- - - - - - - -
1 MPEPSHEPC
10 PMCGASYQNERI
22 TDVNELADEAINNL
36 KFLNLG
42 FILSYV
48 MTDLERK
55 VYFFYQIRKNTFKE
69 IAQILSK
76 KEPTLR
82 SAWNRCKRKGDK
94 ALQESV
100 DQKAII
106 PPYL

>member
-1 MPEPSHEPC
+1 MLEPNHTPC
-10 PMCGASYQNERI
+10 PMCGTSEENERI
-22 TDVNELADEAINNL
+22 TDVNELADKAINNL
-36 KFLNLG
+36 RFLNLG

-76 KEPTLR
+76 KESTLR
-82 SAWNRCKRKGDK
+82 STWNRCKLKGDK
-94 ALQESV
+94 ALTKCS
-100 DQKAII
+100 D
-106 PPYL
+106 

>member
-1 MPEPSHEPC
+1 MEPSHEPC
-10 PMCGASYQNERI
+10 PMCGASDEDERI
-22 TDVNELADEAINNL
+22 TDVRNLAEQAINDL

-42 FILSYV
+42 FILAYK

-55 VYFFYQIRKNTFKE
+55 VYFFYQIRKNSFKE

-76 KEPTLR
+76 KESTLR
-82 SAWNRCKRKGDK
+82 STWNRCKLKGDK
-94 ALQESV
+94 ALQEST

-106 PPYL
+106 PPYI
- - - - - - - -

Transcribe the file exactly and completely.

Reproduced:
1 MPEPSHEPC
10 PMCGASYQNERI
22 TDVNELADEAINNL
36 KFLNLG
42 FILSYV
48 MTDLERK
55 VYFFYQIRKNTFKE
69 IAQILSK
76 KEPTLR
82 SAWNRCKRKGDK
94 ALQESV
100 DQKAII
106 PPYL

>member
-1 MPEPSHEPC
+1 MLEPNHTPC
-10 PMCGASYQNERI
+10 PMCGTSEENERI
-22 TDVNELADEAINNL
+22 TDVNELADKAINNL
-36 KFLNLG
+36 RFLNLG

-76 KEPTLR
+76 KESTLR
-82 SAWNRCKRKGDK
+82 STWNRCKLKGDK
-94 ALQESV
+94 ALTKCS
-100 DQKAII
+100 D
-106 PPYL
+106 

>member
-1 MPEPSHEPC
+1 MEPSHEPC
-10 PMCGASYQNERI
+10 PMCGASDEDERI
-22 TDVNELADEAINNL
+22 TDVRNLAEQAINDL

-42 FILSYV
+42 FILAYK

-55 VYFFYQIRKNTFKE
+55 VYFFYQIRKNSFKE

-76 KEPTLR
+76 KESTLR
-82 SAWNRCKRKGDK
+82 STWNRCKLKGDK
-94 ALQESV
+94 ALQEST

-106 PPYL
+106 PPYI